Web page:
Statistically speaking, September is the worst month of the year for stocks, and generally worse in midterm election years. However, August is often a bad month too, but this year’s 3% S&P500 gain was the best performance for the month in four years. If history is a guide, while September in midterm election years show varying results, generally the 4th quarter in these years is positive (16 out of 18 times going back to 1946)
This year, we have a number of competing factors at work.
On the positive side:
- The US economy is on solid ground, with low employment, high consumer confidence and consumer spending.
- Interest rates remain low – the 10yr US Treasury @ 2.85% is exactly where it was when this bull market started on March 9, 2009 (2.86%)
- In August, the stock market (basis S&P 500) became the longest bull market since WWII.
- History shows that bull markets don’t die of old age, they generally end when investors get overly enthusiastic. The previous longest bull market (1990-2000) ended with Federal Reserve Chairman Allan Greenspan warning of “irrational exuberance”. Since this bull market started in 2009, investors have consistently reduced their exposure to equities while allocating capital just about everywhere else, including record inflows to fixed income. This has been the most unloved bull market in history.
Market Returns and Fund Flows in Bull Market Periods
On the negative side:
1. The Federal Reserve is raising interest rates. If they succeed in slowly raising rates to keep inflation in check, things will be fine. If they raise too fast they will likely stall the economy. If they raise too slow, inflation likely rears its ugly head.
2. The current trade / tariff strategy in Washington could backfire and lead to a trade war. This would definitely throw a wrench into the economy.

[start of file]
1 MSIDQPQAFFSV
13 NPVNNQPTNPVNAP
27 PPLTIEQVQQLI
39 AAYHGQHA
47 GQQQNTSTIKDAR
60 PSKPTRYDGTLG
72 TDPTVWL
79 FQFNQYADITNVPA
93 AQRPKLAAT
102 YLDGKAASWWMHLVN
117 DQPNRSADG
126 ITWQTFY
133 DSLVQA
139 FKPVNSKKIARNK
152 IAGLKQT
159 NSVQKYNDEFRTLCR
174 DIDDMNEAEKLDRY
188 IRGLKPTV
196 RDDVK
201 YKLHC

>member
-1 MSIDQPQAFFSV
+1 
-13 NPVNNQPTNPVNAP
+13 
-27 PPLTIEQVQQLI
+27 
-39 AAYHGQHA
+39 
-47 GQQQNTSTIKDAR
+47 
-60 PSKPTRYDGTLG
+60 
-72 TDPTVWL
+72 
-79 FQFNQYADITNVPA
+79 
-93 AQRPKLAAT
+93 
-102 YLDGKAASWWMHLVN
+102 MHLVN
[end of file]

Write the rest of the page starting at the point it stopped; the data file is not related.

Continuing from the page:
3. Congress faces another budget deadline in September. Without an agreement, the Federal government will shut down for the third time this year.
4. European economy is struggling given some troubles in Turkey and Italy. If this expands to other countries it could impact global growth.
Given the above, we remain cautiously optimistic about the economy and financial markets. We continue to favor stocks over bonds, at least through the end of the year. We will adjust as circumstances dictate.
We hope you find this information helpful. Please share it with anyone you feel would benefit from it.
September Calendar of Events (comments and additions for future months are always welcome)
· Summer is over and kids are going back to school – please be careful on the roads.
Sep 3rd Labor Day
Sept 9th Rosh Hashana begins – wishing all our family, friends, and colleagues of the Jewish faith a very Happy New Year
Sept 10th World Suicide Prevention Day – Take a minute, Change a life – look out for those who may be struggling and check in with them
Sept 11th Patriot Day- honoring those who lost their lives on 9/11/01
Sept 12th Eloise and my 10th anniversary
Sept 19th Yom Kippur – G’mar Tov
Sept 21st International Day of Peace – consider lighting a candle for peace
Sept 22nd Autumn begins
Sept 30th Yom Kippur – G’mar Tov
Sources: CFRA, Blackstone, CNBC.com
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